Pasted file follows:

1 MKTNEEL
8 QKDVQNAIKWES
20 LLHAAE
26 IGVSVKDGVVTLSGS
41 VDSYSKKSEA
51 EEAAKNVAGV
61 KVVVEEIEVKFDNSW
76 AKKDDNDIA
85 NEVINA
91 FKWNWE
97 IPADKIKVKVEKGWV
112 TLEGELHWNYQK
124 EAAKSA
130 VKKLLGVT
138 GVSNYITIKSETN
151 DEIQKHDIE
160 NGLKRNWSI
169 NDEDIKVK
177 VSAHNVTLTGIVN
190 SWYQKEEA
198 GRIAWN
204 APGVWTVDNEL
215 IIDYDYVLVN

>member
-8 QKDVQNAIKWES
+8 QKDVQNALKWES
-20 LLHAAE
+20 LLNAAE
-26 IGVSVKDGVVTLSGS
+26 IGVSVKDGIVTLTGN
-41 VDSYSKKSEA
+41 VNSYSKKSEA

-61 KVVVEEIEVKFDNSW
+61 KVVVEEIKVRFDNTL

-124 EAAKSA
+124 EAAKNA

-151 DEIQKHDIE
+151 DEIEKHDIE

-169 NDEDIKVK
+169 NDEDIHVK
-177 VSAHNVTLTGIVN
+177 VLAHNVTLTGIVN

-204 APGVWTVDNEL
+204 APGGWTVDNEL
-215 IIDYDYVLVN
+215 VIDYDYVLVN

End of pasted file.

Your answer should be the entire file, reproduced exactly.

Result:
1 MKTNEEL
8 QKDVQNAIKWES
20 LLHAAE
26 IGVSVKDGVVTLSGS
41 VDSYSKKSEA
51 EEAAKNVAGV
61 KVVVEEIEVKFDNSW
76 AKKDDNDIA
85 NEVINA
91 FKWNWE
97 IPADKIKVKVEKGWV
112 TLEGELHWNYQK
124 EAAKSA
130 VKKLLGVT
138 GVSNYITIKSETN
151 DEIQKHDIE
160 NGLKRNWSI
169 NDEDIKVK
177 VSAHNVTLTGIVN
190 SWYQKEEA
198 GRIAWN
204 APGVWTVDNEL
215 IIDYDYVLVN

>member
-8 QKDVQNAIKWES
+8 QKDVQNALKWES
-20 LLHAAE
+20 LLNAAE
-26 IGVSVKDGVVTLSGS
+26 IGVSVKDGIVTLTGN
-41 VDSYSKKSEA
+41 VNSYSKKSEA

-61 KVVVEEIEVKFDNSW
+61 KVVVEEIKVRFDNTL

-124 EAAKSA
+124 EAAKNA

-151 DEIQKHDIE
+151 DEIEKHDIE

-169 NDEDIKVK
+169 NDEDIHVK
-177 VSAHNVTLTGIVN
+177 VLAHNVTLTGIVN

-204 APGVWTVDNEL
+204 APGGWTVDNEL
-215 IIDYDYVLVN
+215 VIDYDYVLVN